How To Help ESL Employees Understand Company Benefits

Last Updated on February 22, 2022 by Estrella

How to help ESL employees understand company benefits
How to help ESL employees understand company benefits. Photo by Sarah Pflug from Burst.

Not long ago, I heard a story that reminds me of how important it is for employees whose native language is not English to understand company benefits. I used to go to the same gas station, so I became acquainted with two of the employees there who came to the U.S. about 10 years ago. When the station closed due to neighborhood development, these two had to look for other employment. Other gas stations already had enough staff, so they could not transfer within the company. It was during this process that they discovered they could have signed up for 401K many years ago. But they did not know about the benefits offered by companies when they moved to this country, and their English was not fluent enough to understand the benefit package. In this article, I’ll share a couple of ideas on how to help ESL employees understand company benefits.

Helping ESL employees understand benefits

Cultural factors

Since employee benefits may be different in other countries, it is a good idea to make sure that ESL employees understand the fine print in their benefit package. Some may be uncomfortable reaching out to HR for clarification. Maybe it’s cultural, maybe it’s not feeling confident with their English to have this conversation. Whatever the reason, it would be helpful if HR reaches out to these employees.

For example, the HR manager of one manufacturing company noticed that some ESL employees were coming to her with questions about the employee handbook. The English was complicated for them. And she found that certain topics came up again and again.

Q&A sessions for ESL employees

Since I was teaching a customized ESL program for that company at the time, the HR manager came to me for help. I suggested that we provide a Q&A session during an ESL class, and have her come in to answer those questions more thoroughly. I helped to paraphrase her answers into simple English. And because I was not shy about asking for more clarification, those employees “felt” the permission to ask for further explanations when the answer did not address their question.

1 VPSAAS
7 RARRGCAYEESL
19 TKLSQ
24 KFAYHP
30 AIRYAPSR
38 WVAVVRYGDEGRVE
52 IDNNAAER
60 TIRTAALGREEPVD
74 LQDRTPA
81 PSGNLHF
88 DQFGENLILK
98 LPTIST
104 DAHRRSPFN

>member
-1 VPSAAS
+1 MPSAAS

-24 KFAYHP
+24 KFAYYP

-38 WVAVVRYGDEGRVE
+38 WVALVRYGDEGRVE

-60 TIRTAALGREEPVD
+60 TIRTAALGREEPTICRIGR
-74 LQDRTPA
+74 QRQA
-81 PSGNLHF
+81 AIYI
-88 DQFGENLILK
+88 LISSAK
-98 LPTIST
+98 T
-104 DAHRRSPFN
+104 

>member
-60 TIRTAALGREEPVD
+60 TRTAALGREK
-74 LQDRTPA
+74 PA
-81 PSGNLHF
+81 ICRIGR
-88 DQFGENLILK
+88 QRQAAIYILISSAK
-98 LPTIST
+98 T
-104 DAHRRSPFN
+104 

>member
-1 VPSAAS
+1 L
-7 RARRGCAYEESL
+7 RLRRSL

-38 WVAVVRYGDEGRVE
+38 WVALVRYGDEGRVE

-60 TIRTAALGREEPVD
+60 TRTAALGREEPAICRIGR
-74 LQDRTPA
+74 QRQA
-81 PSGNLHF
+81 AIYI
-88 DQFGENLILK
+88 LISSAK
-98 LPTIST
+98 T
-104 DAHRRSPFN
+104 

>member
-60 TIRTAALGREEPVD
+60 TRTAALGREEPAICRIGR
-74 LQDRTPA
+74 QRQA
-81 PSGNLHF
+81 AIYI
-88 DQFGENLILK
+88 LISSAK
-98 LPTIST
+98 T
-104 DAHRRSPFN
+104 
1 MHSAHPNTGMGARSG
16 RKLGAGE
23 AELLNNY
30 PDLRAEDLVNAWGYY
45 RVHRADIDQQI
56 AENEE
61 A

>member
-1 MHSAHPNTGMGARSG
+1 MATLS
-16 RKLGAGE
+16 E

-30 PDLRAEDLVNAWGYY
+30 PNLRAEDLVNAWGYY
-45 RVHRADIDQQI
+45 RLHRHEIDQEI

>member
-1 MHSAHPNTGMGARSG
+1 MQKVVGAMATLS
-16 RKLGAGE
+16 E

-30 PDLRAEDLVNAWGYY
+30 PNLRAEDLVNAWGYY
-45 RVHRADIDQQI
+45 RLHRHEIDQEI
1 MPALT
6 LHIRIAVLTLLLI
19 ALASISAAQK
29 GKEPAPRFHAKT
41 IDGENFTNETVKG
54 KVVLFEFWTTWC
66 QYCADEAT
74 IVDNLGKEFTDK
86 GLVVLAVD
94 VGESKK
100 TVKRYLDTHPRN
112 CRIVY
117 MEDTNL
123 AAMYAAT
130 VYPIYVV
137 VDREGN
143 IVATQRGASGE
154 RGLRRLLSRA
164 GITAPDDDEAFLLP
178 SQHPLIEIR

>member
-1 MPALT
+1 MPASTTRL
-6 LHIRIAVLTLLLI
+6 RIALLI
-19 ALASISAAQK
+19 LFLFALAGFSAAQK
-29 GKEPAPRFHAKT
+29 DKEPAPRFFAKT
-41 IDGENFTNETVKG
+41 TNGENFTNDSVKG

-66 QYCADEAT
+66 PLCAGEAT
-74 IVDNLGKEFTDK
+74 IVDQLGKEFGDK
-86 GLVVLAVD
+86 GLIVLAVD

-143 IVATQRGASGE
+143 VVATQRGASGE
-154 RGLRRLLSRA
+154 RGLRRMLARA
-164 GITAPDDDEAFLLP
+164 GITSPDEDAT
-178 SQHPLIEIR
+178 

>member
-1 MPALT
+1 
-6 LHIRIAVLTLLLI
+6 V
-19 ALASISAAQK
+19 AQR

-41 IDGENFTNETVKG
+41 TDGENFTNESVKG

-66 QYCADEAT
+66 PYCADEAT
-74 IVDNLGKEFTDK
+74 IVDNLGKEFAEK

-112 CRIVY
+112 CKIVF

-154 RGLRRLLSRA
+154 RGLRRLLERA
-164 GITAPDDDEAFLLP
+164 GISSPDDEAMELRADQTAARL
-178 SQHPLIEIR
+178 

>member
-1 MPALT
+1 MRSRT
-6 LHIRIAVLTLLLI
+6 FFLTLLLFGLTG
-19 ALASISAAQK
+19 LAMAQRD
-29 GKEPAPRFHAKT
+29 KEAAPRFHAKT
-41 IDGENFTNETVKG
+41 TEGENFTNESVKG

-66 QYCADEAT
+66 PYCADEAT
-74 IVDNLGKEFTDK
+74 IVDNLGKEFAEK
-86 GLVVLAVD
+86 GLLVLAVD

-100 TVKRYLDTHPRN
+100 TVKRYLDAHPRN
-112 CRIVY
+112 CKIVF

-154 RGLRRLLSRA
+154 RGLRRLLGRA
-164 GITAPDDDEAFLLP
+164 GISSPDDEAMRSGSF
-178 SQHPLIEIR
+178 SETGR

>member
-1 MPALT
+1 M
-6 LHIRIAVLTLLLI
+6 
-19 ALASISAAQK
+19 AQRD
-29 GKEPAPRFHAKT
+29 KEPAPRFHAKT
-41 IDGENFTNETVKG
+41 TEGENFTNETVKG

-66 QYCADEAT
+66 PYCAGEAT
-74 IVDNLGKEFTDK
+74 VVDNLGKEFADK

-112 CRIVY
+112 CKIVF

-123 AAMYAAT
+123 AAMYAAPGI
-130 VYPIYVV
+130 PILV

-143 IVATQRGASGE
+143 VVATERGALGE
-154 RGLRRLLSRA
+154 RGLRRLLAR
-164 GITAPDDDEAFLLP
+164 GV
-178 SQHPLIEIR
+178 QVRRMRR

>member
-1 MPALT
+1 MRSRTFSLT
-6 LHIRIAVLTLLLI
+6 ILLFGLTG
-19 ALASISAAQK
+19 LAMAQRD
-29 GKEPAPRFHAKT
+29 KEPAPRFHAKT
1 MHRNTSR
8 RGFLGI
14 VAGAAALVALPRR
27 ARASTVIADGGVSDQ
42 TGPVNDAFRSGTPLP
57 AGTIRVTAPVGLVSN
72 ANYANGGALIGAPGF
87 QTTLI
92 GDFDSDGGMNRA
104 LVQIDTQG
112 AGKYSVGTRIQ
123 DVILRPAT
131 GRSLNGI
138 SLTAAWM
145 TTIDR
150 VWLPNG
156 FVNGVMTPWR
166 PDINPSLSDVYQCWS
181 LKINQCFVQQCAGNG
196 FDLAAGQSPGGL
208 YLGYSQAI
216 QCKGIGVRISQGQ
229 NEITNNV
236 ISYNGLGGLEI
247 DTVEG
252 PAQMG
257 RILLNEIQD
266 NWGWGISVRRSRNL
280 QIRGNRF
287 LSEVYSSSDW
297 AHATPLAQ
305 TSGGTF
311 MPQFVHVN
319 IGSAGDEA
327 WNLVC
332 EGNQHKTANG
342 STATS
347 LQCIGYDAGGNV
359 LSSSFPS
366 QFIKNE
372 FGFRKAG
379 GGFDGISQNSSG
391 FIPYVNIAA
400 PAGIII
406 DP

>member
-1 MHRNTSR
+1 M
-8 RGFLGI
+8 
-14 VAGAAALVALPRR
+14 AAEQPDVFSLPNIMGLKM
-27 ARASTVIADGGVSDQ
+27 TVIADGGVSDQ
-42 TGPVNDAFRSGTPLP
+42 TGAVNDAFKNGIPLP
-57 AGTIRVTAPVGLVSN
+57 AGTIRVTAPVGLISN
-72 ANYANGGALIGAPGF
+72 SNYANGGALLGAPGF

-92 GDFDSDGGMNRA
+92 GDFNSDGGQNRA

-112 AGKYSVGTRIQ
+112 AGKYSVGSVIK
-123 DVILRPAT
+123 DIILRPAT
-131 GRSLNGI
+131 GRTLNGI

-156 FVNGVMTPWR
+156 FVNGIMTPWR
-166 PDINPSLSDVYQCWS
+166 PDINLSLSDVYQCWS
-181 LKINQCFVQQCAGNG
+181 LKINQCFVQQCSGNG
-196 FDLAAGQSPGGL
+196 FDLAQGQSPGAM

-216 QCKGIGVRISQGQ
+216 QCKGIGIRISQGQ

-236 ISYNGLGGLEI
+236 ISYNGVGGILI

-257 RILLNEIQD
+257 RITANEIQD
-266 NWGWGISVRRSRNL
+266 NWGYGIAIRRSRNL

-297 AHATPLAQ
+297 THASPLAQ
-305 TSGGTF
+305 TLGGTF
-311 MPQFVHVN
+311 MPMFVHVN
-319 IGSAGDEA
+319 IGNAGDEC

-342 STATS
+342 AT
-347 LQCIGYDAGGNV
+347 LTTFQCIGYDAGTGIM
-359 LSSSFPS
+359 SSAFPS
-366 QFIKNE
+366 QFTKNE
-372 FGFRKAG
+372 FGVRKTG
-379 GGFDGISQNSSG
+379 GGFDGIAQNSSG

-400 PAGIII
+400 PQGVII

Feeling ease with asking questions

This “feeling of permission” is significant. In some cultures, pushing for clarifications may be perceived as impolite. And since employees do not want to jeopardize their relationship with the employer, they may choose to not get a thorough response than to negatively affect that relationship. So by watching how easy it is for me to keep asking for clarification, and by observing that the HR manager was not offended at all, the employees in that class started behaving differently when they go to HR for answers.

Rewrite handbooks in simple English

Ahead of the time, this HR manager went a step further. She asked me to go over the entire employee handbook, and revise the English so that it’s easier to understand.

Actually, another company took this idea even further. Some employees were working on products that required certification tests first. Some of the ESL employees were not passing the written tests because of the English used in the questions, even though they have the skills to do the work. So, the company asked me to revise the tests to make sure the English is easy to understand.

The employees who had trouble passing the written tests before are now able to pass them. And not only the ESL employees, but also some native English speakers. The instructor of the certification class also started using simpler English as a result of seeing the higher scores. She also started checking in with some of the ESL employees to make sure her explanations were clear to them.


So, these are a couple of ideas on how to make sure your ESL employees are understanding their benefits. Ask someone in-house to take extra time to explain the benefit package to them. Or outsource it to an ESL instructor. Consider having the employee handbook written in simpler English. This can benefit not only your ESL employees, but also some native English speakers.

If you find this article helpful, here is one on How to facilitate meetings with international colleagues.

Estrella Chan coaches immigrants and international professionals in English fluency, interview skills, and public speaking.    To schedule a session with her, please email

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